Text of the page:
Today, I learned that rebuilding lives is a manageable feat. Spending half a day in Laguna gave this builder the guts and inspiration to make a difference in fellow travelers’ lives. In this post, I offer you a different destination, one that will shape our actions for the future and erase a limitation that keeps us from doing what we want in life.
I was a small person in college, sticking to my own world and creatively avoiding NSTP (where I will be tasked to be either a teacher or a construction worker as part of community service). I never imagined that this day would come – I personally volunteered to attend a Habitat for Humanity build last weekend and helped make homes.
If I heard myself talking now to a younger me, I would have shrugged at the thought and just go back to worrying about my future like finding a high-paying job when I graduate. Fast forward to 2011, I just realized that I didn’t like NSTP because I believed that I was only one person and I cannot change a corrupted Philippines, much less the world. With that out of the way, I am now taking on the challenge.
I am committed to showing a different way to travel in this blog.
Destination: Calauan, Laguna
I switched my clock from blogger time to traveler time and struggled to be at the meet-up place in EDSA by 6:30 a.m. The van cruised along the highway at warp speed and I opened my eyes a few minutes past 8:30 a.m. to a fantastic view of the countryside.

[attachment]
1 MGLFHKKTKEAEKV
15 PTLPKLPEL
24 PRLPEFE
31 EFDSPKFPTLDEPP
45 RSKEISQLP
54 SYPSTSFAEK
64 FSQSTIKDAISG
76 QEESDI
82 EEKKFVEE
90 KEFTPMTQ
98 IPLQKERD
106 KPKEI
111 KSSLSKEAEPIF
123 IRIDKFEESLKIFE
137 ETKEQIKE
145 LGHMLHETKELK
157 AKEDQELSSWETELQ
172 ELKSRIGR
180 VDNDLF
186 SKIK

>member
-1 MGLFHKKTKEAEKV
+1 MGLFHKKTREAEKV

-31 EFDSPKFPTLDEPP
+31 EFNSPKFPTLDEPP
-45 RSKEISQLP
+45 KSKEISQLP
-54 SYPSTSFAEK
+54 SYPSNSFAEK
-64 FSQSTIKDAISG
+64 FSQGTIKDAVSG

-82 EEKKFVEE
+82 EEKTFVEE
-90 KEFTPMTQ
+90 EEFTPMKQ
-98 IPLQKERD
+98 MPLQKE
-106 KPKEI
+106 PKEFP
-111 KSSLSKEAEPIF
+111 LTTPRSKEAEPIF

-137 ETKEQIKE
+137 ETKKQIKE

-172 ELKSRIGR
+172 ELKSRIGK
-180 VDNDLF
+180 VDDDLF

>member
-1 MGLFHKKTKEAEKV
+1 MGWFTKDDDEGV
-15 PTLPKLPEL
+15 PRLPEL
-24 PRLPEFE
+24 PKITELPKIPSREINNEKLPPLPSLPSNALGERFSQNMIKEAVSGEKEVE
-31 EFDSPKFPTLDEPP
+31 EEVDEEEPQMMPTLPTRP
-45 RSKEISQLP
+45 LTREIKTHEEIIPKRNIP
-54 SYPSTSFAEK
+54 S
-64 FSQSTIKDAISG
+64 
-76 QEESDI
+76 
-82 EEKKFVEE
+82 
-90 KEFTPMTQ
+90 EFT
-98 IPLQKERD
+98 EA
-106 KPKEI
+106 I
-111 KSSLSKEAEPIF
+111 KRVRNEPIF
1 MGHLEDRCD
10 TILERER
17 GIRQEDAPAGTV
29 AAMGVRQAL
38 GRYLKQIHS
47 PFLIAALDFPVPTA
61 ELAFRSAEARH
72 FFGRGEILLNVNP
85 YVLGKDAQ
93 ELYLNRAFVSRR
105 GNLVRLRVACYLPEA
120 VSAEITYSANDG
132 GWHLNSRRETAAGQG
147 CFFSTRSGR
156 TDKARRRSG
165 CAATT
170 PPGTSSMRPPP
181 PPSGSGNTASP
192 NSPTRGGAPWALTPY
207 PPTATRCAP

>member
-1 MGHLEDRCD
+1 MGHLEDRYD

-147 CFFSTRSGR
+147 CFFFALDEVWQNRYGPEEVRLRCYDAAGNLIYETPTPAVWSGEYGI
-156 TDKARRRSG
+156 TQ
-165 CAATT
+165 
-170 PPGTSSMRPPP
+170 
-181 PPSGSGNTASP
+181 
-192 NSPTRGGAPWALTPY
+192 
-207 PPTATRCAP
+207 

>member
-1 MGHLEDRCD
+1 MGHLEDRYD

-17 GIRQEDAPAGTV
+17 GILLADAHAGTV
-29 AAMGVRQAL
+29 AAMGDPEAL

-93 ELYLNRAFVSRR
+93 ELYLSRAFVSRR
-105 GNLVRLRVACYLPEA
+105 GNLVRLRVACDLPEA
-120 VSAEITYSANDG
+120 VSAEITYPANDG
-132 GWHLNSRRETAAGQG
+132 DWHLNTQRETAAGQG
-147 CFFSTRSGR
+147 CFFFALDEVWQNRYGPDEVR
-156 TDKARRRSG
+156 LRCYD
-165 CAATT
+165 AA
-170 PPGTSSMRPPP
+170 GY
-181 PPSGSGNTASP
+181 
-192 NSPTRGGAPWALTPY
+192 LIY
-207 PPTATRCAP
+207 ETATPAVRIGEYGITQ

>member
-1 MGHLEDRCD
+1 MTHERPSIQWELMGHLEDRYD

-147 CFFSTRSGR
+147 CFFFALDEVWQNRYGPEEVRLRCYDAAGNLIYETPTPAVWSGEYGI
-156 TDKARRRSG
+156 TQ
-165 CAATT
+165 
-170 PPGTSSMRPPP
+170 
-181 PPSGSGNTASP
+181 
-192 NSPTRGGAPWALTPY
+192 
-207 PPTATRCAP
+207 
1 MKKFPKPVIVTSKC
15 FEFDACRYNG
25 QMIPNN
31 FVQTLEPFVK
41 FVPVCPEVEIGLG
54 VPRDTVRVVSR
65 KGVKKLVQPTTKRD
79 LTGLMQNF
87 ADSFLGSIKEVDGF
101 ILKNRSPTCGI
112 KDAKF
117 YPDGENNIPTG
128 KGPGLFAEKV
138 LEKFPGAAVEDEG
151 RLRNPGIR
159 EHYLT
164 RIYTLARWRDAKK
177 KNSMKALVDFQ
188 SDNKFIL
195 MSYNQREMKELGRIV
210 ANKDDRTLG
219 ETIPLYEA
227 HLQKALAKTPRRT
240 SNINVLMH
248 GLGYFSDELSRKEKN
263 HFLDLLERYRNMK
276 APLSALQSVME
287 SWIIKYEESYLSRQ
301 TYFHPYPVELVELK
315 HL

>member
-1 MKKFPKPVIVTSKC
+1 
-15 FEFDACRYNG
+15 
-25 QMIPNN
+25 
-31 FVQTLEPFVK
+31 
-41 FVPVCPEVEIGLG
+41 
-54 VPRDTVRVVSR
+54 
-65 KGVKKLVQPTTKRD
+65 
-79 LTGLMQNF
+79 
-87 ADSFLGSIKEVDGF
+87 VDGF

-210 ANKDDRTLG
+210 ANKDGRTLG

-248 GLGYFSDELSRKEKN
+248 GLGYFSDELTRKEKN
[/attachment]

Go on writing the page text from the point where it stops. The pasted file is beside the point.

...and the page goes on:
Informal settlers from the Pasig and Paco areas will leave their urban life and transfer to their new homes here near the mountains and rice paddies once the project is complete.
The Bayanijuan site in Calauan, Laguna is home today to around 5000 families already in this 107 hectare land.
Builders aim to create communities where there are markets, schools, gardens and multi-purpose centers aside from housing.
Building homes is not only about building an infrastructure like a house for people to live in. Lives must persist even after those houses are finished.
Habitat for Humanity in the Philippines ensures that these Filipino settlers have a livelihood and a value system in place so that this group of people would survive collectively. The Habitat Way also includes caring for the environment, health, education, microfinance and vocational training.
Local volunteers and traveling volunteers can take part in the process of building a community that works.
Before any building, I was given a waiver and information form for any accidents.
You must have your own insurance. They told us to wear long pants (for nails that stick out), long sleeves (if you don’t want your arms to get dark), white top (it feels cooler), closed shoes and sun block.
We were given gloves, a hardhat and water for a few hours of bricklaying. Other types of activities include house-painting, fabrication of CIBs (concrete interlocking blocks specifically used and made for Habitat for Humanity houses), tree planting, etc.
Know more about my volunteering experience and how to join in rebuilding lives. Stay tuned for my next post - My Day with Derek Ramsey, Cheez Escudero and Don Fernando Zobel de Ayala.